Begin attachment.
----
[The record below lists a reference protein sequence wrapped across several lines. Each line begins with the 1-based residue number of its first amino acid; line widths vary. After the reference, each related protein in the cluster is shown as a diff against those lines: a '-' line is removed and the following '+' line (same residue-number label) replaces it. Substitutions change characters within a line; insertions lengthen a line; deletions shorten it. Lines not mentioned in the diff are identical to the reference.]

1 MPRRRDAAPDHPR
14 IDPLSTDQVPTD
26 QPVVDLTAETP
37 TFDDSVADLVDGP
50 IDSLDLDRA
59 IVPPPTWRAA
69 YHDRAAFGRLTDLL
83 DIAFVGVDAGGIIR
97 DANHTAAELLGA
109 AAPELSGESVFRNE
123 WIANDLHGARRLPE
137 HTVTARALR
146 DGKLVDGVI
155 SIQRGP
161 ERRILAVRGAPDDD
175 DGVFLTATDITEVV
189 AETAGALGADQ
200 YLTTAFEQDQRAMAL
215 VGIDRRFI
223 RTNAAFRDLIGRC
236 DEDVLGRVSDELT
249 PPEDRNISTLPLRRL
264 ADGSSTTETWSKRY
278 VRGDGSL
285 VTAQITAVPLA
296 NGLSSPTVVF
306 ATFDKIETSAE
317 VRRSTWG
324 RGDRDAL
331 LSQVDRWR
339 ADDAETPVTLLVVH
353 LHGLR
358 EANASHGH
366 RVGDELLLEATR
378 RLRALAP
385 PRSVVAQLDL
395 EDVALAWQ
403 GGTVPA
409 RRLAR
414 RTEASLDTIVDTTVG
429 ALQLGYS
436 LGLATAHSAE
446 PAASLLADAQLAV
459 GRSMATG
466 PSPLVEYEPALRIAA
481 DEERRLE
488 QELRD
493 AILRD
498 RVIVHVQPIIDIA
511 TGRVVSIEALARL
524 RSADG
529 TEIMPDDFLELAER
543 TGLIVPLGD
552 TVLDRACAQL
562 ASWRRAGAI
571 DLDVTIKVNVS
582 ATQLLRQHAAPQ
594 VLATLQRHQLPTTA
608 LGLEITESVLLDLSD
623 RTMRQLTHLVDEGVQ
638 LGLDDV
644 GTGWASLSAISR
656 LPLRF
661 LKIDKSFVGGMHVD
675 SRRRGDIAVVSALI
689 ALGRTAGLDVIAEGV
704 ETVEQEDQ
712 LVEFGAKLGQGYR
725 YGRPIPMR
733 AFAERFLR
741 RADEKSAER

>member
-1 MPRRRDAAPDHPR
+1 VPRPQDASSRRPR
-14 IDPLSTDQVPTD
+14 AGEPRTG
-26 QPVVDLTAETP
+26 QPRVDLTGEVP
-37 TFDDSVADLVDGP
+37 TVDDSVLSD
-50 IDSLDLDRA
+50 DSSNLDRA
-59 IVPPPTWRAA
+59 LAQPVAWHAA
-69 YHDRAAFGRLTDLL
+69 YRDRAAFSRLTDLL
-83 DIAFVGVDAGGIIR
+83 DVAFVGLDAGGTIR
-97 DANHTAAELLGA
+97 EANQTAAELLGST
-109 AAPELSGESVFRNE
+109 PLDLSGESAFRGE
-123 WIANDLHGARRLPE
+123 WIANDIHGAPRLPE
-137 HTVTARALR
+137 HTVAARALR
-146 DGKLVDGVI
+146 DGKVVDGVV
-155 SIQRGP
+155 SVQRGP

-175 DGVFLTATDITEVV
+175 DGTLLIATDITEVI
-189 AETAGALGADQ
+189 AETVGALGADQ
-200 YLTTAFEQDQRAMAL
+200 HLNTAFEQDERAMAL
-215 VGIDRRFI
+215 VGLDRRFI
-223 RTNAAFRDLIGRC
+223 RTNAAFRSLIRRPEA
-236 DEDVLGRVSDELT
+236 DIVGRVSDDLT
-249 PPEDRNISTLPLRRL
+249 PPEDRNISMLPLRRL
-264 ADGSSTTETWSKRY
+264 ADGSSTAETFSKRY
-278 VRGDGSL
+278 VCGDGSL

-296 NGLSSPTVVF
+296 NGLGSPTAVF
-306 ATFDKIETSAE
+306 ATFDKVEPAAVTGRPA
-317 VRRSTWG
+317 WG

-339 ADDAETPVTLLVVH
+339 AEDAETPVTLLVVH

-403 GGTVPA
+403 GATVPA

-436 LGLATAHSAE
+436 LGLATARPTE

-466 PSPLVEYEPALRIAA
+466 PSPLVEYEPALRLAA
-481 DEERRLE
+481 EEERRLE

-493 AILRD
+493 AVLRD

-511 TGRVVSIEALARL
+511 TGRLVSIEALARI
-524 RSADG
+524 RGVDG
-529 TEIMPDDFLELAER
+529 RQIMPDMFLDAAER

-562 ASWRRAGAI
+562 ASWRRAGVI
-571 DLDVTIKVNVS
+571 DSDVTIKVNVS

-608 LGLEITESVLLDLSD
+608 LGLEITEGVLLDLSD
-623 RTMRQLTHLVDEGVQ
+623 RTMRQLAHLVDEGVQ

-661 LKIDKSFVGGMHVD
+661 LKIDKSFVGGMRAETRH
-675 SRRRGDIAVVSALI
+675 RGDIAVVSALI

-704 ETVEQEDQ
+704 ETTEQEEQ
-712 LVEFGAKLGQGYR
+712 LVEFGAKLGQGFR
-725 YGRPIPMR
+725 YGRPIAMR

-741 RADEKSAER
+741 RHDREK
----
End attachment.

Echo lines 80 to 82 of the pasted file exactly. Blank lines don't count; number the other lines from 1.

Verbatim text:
-37 TFDDSVADLVDGP
+37 TVDDSVLSD
-50 IDSLDLDRA